Time and Place Where Wrote Diary Entries

18-year-old Helena Muffly wrote exactly 100 years ago today: 

Tuesday, March 17, 1914:  Throat is about well.

Source: Ladies Home Journal (June, 1914)

Source: Ladies Home Journal (June, 1914)

Her middle-aged granddaughter’s comments 100 years later:

Yeah—only 6 days after her tonsillectomy and Grandma is feeling almost as good as new.

Where was Grandma sitting when she wrote this entry? And, what time of day did she write it?  I have a vivid imagination, and like to picture Grandma doing her daily activities, but I’ve never really been able to get a good sense of when and where she typically wrote entries.

Did the write them:

  • At the kitchen table?
  • While  sitting on a chair or lying on a couch  in the living room?
  • At a desk?
  • While sitting in bed just before she went to sleep? (I don’t really think that she wrote them in bed, since she shared a bedroom—and probably a double bed –with her sister Ruth during the winter months.)

Poor Performance at School and Tonsillitis

18-year-old Helena Muffly wrote exactly 100 years ago today: 

Monday, March 16, 1914:  Nothing much doing. 

Building that once housed the McEwensville School.

Building that once housed the McEwensville School.

Her middle-aged granddaughter’s comments 100 years later:

You’re probably sick of posts about tonsils and tonsillitis by now, but I have to share just  one more amazing thing that I discovered: people back then believed there was a relationship between tonsillitis and poor performance at school.

This is what a book published in 1914 called Adenoids and Kindred Perils of School Life by D.T. Atkinson, M.D. said:

Children with adenoids rest badly at night. They breathe through the mouth and snore heavily. Their physical discomfort causes their sleep to be disturbed by dreams and nightmares and it is not unusual for them to spend the night in tossing about in bed.

They awaken in the morning unrested and remain tired and peevish during the day. At school they are backward, absent-minded and forgetful. There is often an inability to fix the attention, and as a rule they make poor grades in their classes.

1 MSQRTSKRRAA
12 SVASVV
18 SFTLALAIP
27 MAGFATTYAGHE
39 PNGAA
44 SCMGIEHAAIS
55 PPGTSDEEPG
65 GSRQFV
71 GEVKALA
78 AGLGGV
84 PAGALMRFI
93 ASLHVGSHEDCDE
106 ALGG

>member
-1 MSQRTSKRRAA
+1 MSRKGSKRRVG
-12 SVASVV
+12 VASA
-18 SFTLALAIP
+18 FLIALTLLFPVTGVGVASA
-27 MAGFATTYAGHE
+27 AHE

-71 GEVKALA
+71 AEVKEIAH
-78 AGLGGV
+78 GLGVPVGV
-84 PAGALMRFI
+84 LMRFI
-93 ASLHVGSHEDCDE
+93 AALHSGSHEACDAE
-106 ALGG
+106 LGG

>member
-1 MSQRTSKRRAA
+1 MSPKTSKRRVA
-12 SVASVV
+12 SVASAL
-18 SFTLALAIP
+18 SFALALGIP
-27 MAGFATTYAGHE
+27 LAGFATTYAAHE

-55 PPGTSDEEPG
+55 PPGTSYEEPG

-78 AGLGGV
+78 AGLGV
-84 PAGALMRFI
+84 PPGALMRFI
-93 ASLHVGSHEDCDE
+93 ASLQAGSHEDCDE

Nearly every observant teacher can now pick out these children in the school room, guided only by their general appearance and their lack of application.

How Much Did Oranges Cost a Hundred Years Ago?

18-year-old Helena Muffly wrote exactly 100 years ago today: 

Saturday, March 14, 1914:  Do get some good things to eat these days. It was oranges for this day. I had callers this afternoon.

oranges

Her middle-aged granddaughter’s comments 100 years later:

Grandma’s still recuperating from her tonsillectomy on March 11. Who came to visit? . . . someone special? . . . and did he or she bring the oranges?

Oranges were considered a special treat in Pennsylvania a hundred years ago since it was expensive to ship them in from the South, but they weren’t as costly as I might have guessed.  According to the Morristown (New Jersey) Daily Record, you could buy a dozen oranges for 25¢ in 1913.

Of course there’s been lots of inflation since then. An online inflation calculator says that a 1913 dollar is now worth $23.81, so in current dollars you could buy a dozen oranges for $5.95 back then. That’s a little more than what oranges generally cost today, but not much.

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If you are interested in looking at how prices have changed across the years, you might enjoy a website that the Morris County Library  in New Jersey has which lists prices for lots of items for each decade between 1903 and 2013.